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Anorexia Treatment

anorexia treatment

"... lost in the darkness of my own circumstance, criticizing echoes leaving me awake in the night... the barrier and blockades that keep me safe and in control while I pretend that I am okay... " – Lani, anorexia sufferer, in her journal

Because Anorexia Nervosa is such a complex disorder that affects not only a person's psychological well being but also their physical health, and because it can present so very differently in individuals, anorexia treatment is no simple task.

Anorexia Treatment Must be Comprehensive

Anorexia treatment must encompass all aspects of a person. Not only do the physical medical issues need to be addressed, but in order to achieve true recovery, psychological therapy must also be employed to correct the harmful behaviors of self-denial that Anorexics engage in.

Medically speaking, anorexia treatment should be aimed at increasing body weight to at least 95% of what would be normal for a person of the same height and weight. In addition, specific treatments for the complications of anorexia, such as electrolyte and hormonal imbalances, bone loss, heart arrhythmias, concomitant mental health problems like anxiety or depression, and nutritional deficiencies must be corrected.

Not only will anorexia treatment involve increasing caloric intake, but it may also include an increase in vitamins and minerals. Medication may also be necessary. Drugs that increase bone mass, combat depression and anxiety, regulate heart rhythm, or supplement hormones may be given.

Dieticians and Nutritionists may also be involved in an anorexia treatment plan. They can help design healthful diets for Anorexics in recovery, as well as educate subjects about food. They teach anorexics about healthy portion sizes, proper calorie requirements, and how to design healthful meals.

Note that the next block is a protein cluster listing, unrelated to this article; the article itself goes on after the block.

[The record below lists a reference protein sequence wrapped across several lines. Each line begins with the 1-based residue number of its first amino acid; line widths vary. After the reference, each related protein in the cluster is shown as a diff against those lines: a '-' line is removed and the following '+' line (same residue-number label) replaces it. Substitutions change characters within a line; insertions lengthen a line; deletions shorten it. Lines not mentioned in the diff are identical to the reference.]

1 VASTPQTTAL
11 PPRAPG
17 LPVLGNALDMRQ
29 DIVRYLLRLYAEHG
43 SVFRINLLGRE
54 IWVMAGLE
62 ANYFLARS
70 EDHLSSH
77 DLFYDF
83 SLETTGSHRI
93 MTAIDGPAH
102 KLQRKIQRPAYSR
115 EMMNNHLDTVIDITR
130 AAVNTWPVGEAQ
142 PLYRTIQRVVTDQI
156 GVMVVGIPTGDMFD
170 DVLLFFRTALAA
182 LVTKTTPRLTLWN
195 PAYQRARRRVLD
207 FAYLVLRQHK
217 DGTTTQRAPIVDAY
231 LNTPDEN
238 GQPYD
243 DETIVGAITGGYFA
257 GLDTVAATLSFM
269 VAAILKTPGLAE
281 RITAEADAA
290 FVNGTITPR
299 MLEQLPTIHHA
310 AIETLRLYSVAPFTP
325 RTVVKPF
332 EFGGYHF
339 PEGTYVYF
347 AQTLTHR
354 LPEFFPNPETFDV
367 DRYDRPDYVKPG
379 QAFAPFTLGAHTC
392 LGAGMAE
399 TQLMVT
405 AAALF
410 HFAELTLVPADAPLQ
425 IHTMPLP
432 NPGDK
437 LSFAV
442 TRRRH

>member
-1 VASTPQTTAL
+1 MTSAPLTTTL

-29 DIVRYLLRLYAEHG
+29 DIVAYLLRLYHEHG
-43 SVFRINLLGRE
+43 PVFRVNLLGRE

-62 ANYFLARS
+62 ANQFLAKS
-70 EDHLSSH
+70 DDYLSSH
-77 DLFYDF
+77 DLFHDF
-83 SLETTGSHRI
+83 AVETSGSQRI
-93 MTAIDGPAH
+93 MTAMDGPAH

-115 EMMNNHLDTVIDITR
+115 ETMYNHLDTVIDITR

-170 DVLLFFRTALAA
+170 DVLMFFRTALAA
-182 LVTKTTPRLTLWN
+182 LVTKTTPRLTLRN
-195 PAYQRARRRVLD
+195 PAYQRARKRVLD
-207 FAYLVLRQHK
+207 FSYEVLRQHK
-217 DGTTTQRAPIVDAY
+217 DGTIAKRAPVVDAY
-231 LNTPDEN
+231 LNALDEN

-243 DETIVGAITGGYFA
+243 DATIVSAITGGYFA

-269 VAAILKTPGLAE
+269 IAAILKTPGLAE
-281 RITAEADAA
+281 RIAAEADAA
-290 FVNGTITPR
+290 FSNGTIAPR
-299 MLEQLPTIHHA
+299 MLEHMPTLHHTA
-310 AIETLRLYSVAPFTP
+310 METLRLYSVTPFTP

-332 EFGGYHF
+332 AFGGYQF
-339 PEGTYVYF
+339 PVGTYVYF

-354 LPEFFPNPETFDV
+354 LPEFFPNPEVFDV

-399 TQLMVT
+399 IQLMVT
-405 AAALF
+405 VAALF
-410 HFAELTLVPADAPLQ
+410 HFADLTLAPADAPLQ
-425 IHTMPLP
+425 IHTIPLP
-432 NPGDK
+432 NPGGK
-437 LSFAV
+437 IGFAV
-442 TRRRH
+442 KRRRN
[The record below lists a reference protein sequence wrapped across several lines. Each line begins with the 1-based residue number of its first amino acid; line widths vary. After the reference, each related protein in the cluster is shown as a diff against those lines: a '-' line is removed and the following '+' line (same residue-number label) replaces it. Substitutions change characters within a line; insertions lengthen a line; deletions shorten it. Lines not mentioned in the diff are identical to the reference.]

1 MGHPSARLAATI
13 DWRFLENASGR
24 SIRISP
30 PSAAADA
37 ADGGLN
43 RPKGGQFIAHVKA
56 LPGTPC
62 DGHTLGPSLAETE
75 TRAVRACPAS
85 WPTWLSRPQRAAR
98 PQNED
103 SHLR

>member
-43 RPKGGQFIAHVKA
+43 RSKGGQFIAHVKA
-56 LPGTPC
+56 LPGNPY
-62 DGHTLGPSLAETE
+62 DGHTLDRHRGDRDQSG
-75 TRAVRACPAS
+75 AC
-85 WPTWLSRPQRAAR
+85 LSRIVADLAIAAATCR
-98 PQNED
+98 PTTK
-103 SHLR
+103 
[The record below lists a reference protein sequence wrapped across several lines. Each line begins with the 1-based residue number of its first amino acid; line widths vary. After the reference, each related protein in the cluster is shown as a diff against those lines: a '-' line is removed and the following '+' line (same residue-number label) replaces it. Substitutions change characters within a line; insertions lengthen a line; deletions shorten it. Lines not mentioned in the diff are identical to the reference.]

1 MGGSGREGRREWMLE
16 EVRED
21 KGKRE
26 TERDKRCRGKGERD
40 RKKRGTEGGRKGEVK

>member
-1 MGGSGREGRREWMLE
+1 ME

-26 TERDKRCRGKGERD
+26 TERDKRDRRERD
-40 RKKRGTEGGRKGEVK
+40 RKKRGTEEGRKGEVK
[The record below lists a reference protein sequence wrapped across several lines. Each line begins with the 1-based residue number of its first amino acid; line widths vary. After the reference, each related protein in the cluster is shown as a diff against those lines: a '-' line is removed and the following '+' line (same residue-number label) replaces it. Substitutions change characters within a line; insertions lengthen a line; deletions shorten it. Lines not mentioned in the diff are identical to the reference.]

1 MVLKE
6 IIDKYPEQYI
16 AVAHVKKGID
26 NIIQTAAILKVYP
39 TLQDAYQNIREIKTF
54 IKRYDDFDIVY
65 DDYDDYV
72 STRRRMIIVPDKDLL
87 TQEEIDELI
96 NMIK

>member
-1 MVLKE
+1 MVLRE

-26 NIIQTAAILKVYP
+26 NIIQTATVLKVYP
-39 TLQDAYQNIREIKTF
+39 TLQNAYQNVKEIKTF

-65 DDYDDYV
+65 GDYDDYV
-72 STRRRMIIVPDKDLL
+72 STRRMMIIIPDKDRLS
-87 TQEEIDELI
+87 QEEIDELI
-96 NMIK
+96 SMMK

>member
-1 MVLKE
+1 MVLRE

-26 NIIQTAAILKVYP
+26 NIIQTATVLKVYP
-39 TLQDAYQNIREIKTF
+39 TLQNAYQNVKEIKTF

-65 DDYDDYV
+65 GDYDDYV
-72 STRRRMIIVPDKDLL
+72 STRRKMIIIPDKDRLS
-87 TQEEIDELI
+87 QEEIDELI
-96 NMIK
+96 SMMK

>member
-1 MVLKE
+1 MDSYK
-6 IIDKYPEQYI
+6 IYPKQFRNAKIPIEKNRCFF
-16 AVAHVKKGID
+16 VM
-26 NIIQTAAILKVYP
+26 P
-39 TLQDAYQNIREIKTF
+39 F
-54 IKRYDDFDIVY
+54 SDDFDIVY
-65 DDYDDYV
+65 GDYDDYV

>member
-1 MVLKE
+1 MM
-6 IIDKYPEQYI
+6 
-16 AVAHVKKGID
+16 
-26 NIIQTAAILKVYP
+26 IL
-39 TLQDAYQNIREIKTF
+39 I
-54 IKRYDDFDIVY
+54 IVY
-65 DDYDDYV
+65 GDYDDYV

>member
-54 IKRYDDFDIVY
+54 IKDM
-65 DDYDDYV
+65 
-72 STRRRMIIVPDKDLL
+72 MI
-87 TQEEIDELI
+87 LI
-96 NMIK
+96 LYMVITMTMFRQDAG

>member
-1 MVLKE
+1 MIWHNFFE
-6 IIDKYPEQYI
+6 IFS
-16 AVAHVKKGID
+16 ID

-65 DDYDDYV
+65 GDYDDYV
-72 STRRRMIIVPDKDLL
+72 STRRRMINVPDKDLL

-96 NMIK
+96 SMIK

Psychological Aspects of Anorexia Treatment

While the physical aspects of Anorexics are addressed in anorexia treatment, the underlying psychological issues must also be confronted. Anorexia treatment should include some form of psychotherapy or cognitive-behavioral therapy (CBT) to process psychic trauma and teach Anorexics how to have a healthy relationship with themselves and with food. Damage to self-esteem must be repaired and any denial of the disease or distorted body image must be overcome.

The anorexia treatment of choice is a specific type of CBT tailored to the needs of Anorexic patients. In this form of treatment, Anorexics learn how to think about themselves and food in a healthy manner as well as to understand how the dysfunctional thought patterns negatively affects their behavior. CBT is a time-specific and goal-oriented anorexia treatment meaning that patients are treated for a discrete amount of time with a specific aim in mind.

Other types of therapy may also be employed. Besides traditional psychotherapy, family therapy may be necessary. This type of anorexia treatment involves the entire family unit and helps the Anorexics understand the dysfunctional roles they may play in their family system.

Finally, anorexia treatment may take place in a variety of settings. For people with advanced and active Anorexia, or for those who have a dangerously low body weight or other medical issues, anorexia treatment may need to take place in a hospital or in a residential facility. Other patients who are healthier may be able to be treated in an outpatient setting.

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